Jack Skrypek

"In the 1960s I worked as an aquatic biologist on the lower Mississippi River and one of the most interesting assignments I had when I worked on the Mississippi was to survey pool 2 of the river. This is the stretch of river that runs from the Ford dam down to the Hastings dam and it's the area that is immediately below the Twin Cities, so it's an area that was very badly polluted in 1964. At that time there was one sewage treatment plant for the Twin Cities at Pigs Eye and it was badly overloaded, plus the Minnesota River had a very heavy load of sediment and a lot of untreated waste from the communities at the lower end. So pool 2 of the river was overloaded with organic waste and with silt.

"About 1964 we realized that something had to be done about the river and there was talk about upgrading the sewage treatment facility at Pigs Eye. I was asked to do a survey of the fish population to document the condition of the fish population and to gather information that would be useful for upgrading the water quality standards for the pool.

"At that time it was real common for the oxygen in the river to be zero during the middle of the summer and also to be zero in the middle of winter. This would be times of the year generally when flows were low, so there really wasn't enough flow in the river to adequately dilute the waste from the Twin Cities and from the Minnesota River. So, needless to say, an oxygen level of zero is very, very low. Fish can't survive at that concentration for very long, and in fact a warm water fish population requires an average of about 5 ppm of oxygen.

"So the river was badly overloaded with waste, which reduced the oxygen. In a situation like that the biota respond. The fish species that are the most tolerant of low oxygen will become very abundant; the game species that generally require higher oxygen levels will decline. And in fact the fish population takes on a real poor structure dominated by what we would call rough fish. So, in '64 we started surveying at the lower end of the pool and we worked upstream and basically, what we found was a fish population dominated by carp, by black bullheads and by species that could tolerate low oxygen.

"And in fact we got to a point as we moved upstream where there were no fish at all. In general about the area of Grey Cloud Island we start getting what we call waterhauls where we would set our test nets and come back the next day to see what we caught to measure and weigh the fish and there were no fish at all. Another symptom or another sign of really bad conditions out there was that when we did catch fish in our nets they would be dead and bloated. This is because in order for fish to survive they had to keep moving, if they were confined in the net overnight, the oxygen dropped and they died. Another indication of bad conditions was the fish themselves. They had a real bad condition factor. The fish were extremely thin, they were soft-fleshed, and in fact just from being in the net, the noses would rub off some of the fish species like the carp; I had never seen that before.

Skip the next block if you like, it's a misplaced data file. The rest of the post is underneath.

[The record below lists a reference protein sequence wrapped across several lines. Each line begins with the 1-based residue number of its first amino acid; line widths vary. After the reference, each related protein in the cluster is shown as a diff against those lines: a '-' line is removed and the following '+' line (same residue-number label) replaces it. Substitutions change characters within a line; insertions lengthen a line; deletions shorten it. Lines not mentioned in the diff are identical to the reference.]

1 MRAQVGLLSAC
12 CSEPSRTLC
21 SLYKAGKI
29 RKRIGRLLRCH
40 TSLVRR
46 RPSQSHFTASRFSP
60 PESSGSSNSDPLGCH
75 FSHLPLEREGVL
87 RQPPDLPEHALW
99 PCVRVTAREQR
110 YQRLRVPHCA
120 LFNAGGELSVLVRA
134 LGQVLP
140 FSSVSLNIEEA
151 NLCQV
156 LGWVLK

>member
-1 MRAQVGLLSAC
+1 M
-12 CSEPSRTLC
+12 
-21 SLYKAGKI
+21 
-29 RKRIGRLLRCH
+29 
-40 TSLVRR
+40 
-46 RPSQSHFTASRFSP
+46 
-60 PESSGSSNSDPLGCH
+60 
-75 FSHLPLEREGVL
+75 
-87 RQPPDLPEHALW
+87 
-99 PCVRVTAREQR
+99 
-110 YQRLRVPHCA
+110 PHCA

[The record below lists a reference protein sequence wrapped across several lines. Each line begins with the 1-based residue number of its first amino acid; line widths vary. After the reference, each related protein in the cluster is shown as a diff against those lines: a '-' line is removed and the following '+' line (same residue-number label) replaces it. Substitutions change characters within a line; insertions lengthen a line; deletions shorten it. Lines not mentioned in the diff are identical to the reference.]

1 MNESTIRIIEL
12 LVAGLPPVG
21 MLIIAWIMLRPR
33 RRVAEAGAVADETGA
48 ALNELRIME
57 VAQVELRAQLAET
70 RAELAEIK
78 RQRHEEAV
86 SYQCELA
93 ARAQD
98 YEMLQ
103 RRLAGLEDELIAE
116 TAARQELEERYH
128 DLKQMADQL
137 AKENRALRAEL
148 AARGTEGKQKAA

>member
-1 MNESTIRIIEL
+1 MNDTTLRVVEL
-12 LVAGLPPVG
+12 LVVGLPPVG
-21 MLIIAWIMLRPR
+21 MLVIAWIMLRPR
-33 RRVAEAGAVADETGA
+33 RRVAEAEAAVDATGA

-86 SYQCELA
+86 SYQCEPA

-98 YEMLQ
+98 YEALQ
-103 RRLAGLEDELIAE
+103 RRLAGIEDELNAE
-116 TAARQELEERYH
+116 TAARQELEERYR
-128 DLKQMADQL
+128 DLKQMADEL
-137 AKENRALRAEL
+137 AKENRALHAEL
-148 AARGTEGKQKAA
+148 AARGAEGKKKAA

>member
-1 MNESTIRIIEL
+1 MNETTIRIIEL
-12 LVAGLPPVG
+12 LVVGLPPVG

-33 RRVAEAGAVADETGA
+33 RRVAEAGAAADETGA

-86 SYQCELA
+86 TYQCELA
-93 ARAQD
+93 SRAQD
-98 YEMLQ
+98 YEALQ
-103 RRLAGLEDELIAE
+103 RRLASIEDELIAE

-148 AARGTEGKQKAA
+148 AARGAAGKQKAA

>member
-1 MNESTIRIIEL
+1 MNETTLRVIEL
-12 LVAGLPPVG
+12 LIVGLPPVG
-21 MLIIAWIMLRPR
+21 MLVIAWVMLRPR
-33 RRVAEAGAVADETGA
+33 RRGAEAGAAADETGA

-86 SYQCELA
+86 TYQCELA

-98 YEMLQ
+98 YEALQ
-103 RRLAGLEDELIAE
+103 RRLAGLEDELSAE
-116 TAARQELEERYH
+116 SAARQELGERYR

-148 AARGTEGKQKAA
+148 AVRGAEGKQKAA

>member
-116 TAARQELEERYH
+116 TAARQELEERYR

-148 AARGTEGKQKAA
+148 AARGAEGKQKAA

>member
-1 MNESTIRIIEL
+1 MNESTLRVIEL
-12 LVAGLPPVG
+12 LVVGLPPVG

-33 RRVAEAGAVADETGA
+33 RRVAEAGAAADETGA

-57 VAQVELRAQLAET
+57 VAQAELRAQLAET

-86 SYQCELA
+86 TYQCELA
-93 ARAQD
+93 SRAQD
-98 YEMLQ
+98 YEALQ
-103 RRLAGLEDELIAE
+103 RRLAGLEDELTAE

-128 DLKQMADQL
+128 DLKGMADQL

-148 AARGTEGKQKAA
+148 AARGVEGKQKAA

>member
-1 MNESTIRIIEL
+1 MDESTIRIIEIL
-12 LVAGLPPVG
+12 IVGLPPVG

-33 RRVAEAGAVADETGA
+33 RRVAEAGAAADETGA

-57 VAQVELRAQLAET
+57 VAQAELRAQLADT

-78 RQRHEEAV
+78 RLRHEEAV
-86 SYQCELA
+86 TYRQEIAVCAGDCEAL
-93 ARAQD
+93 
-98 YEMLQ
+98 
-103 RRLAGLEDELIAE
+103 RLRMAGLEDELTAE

"In general, conditions in the river were extreme on the bottom as well. The oxygen was very low in the water column. But there were huge areas of organic black ooze covered by sewage fungus. In fact I recall one experience where we moved into the shallows to set our test net and I thought I was looking at the bottom of the river when in fact I was looking at the top of a bit of this organic ooze. I dropped the net into the river and it sunk into about 3 feet of this black, tarry substance. We had to pull the net back into the boat, and I'll never forget that experience. We literally became covered by this black ooze, the inside of the boat, all of our clothes, ourselves-it was a real mess. There were also large areas where there were decomposition gases coming off the bottom; things like ammonia, things like methane, hydrogen sulfide-and this was all because of the overloading of organic material.

"As we moved up the pool and got actually above the sewage treatment plant, the oxygen levels returned to more normal levels. The Minnesota River actually enters the pool upstream of the sewage treatment plant, so there was some depression of oxygen but it wasnÕt quite as bad as it was in the lower end of the pool. Here perhaps the most prevalent problem in addition to the inflow of the Minnesota River was the impact of combined flows. By combined flow I mean an inflow where a storm sewer is connected to a sanitary sewer. There was actually raw sewage coming out of the storm sewers back in 1964. And in fact, a couple of locations where we had nets set downstream of where these large storm sewers entered the river, and coming back the next day to pick up our nets they were almost impossible to lift because they were totally entwined with toilet paper, sewage debris, and it was just an unbelievable mess.

"That part of the survey wasn't much fun. So the combined flows were a real problem in addition to the amount of sediment that was coming out of the Minnesota River. Once we got out above the mouth of the Minnesota River and got into cleaner water you could immediately see how the fish pop responded. It took on a much better structure and you started seeing clean water species. Smallmouth bass is a good example. All of a sudden, smallmouth bass were in the river. This was because that stretch of river didn't have the severe overloading and didn't have the depression of oxygen. So in the upper end of the pool, the fish population took on a much more normal structure which would be similar to an unpolluted river. So, it's a real outstanding example as to how wastes impact water quality and how water quality impacts the condition of the biota, or the condition of the fish population."